I have no objection to there being a mechanism to settle civil suits, enforce contracts, whatever. I merely think that the burden of proof in these cases should be on the plaintiff, and that there should be some serious downside beyond merely the cost of the suit to the plaintiff if he fails to prove his case.
Moreover this cost should absolutely be shared by the plaintiff's legal counsel. The present situation where there is no downside to counsel is an abomination. Balance is needed; if money can be made from a suit, it should also be possible to lose such money.
It's these oddball cases that get people's knickers in a knot. And as I mentioned, if they have no merit, the plaintiff will not only lose the case but additional money as well.Yes, but his lawyers will not, which is a situation that bothers me immensely. Why should the lawyers be in a no-lose situation?
The burden of proof is on the plaintiff, but it's a lower burden than for a criminal case. In a criminal case, the defendant's freedom is at stake, so it's the highest possible standard.
Lawyers stand to lose their time, which is really all they have from a business point of view. If a lawyer works 10 cases in a year, all on contingency, and loses them all with no settlement, her income for the year is zero. In theory, that motivates her to take on contingency fee cases only if there is at least a decent chance of winning or settling. Or alternatively, she could take on a case for the publicity value (like this one?), but eventually she needs billings, and not just publicity.
I guess you're entitled to your opinions about balance and punishing lawyers and whatever else. Hundreds of years of common law says otherwise. (Also the movie Erin Brockovich)
#1 is totally Wrong
#2 there is no law as you state. However there is a city ordinance.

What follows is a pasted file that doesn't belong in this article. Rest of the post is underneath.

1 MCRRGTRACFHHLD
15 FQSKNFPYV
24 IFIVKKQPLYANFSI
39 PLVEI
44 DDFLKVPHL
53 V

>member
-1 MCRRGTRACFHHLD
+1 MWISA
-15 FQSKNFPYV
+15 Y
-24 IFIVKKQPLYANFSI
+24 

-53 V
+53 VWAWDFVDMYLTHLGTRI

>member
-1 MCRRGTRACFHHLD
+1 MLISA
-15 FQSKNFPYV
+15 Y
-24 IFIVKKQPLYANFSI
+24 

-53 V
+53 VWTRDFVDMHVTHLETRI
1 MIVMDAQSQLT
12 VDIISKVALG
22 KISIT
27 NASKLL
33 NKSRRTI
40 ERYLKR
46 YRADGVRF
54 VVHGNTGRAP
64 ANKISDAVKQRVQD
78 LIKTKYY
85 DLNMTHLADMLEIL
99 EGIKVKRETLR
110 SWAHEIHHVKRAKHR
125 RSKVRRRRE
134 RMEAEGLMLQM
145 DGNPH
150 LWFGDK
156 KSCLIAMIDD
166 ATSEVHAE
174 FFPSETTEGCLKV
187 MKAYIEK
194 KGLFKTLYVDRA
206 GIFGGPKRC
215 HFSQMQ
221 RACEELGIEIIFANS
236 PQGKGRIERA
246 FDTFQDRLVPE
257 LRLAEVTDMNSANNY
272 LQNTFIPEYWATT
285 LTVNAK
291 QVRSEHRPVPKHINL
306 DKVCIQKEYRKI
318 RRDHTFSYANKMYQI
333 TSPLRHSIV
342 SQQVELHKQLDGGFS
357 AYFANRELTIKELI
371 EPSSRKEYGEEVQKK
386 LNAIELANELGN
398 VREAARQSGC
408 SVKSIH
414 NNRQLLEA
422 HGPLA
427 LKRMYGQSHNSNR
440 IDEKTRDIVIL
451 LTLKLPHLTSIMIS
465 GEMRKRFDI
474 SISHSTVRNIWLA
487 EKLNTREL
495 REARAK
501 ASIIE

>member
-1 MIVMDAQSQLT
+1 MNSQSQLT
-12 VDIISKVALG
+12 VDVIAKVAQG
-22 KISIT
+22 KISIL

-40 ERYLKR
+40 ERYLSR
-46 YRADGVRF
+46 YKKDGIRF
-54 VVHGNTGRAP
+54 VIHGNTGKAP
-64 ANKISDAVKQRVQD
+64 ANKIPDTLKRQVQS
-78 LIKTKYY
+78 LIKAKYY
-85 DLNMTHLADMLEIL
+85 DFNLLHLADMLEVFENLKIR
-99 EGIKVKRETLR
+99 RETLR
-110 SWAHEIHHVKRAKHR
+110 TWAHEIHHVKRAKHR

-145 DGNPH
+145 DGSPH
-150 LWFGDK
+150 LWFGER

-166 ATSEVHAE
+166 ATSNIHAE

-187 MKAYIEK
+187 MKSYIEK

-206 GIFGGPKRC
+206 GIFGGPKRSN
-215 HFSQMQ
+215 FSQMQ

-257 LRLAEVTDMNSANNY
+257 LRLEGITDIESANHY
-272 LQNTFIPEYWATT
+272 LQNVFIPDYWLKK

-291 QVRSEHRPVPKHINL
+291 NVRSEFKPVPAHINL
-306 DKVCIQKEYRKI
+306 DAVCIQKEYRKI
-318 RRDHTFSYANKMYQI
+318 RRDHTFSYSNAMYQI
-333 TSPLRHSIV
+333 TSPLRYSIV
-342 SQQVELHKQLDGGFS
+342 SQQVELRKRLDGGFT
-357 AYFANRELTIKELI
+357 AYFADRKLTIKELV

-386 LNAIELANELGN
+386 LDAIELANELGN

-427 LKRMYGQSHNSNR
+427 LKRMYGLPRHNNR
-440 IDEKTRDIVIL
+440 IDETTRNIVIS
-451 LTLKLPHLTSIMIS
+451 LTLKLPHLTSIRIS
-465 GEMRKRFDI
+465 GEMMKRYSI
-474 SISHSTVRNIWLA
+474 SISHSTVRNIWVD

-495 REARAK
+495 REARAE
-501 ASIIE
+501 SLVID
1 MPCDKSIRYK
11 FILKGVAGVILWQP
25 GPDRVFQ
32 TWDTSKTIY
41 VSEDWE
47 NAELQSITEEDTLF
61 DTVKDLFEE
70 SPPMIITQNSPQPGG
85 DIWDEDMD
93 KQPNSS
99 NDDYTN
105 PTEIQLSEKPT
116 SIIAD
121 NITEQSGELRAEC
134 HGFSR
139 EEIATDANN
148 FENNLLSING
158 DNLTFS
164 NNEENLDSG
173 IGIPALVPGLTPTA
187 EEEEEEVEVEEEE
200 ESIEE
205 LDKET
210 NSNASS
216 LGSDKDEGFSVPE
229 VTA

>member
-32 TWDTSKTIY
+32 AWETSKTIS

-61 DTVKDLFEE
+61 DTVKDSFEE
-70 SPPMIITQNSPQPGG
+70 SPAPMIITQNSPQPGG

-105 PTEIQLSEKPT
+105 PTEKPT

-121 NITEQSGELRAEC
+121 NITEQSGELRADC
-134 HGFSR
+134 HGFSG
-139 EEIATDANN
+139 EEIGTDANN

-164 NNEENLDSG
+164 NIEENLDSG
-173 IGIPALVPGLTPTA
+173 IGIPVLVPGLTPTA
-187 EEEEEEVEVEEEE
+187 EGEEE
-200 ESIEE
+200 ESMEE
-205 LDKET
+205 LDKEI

#3 Was that proven.
#4 Correction ‘’ reasonable action should be taken ‘’
Check CFL regulations Players should avoid contact or altercation with any fans, leave to stadium security people. NOT an exact quote.
Young’s act is going to be under a heavy challenge.
Four strong points, especially 2, 3 & 4. Even if local security had caught up to the streaker and brought him down - if reasonable force was exceeded (judicial decision btw) then the guy has a case for damages - even though he broke several laws/ordinances in breaching the field.
My guess is its settled out of court. The guy might actually have a job - revelation of his identity could lead to firing or suspension at work, plus a general shunning in the Vancouver community. Highest chances of an out of court settlement where streaker's name is kept out of the headlines!
Precisely. This is clearly another one of the many cases where the "prudent man" rule should apply. Quite simply a prudent man should/would expect that he'd get a good butt kicking if he went running around in his underwear in front of a couple of dozen large ill-tempered men. So he got off easily with nothing but one good solid bump.
But its not. I agree with you. Look at the criminal court cases. As of yesterday 60 major civil
cases against the government of Canada for not helping new immigrates who became Canadian citizens, then went back to there home country area and committed offensives or not, but why go back.
Your now Canadian. Always an excuse.
Medicare is a backup and then file a law suit against government for lack of review and support.
These 60 case are asking for more then 10 million each. Check every day the list grows longer.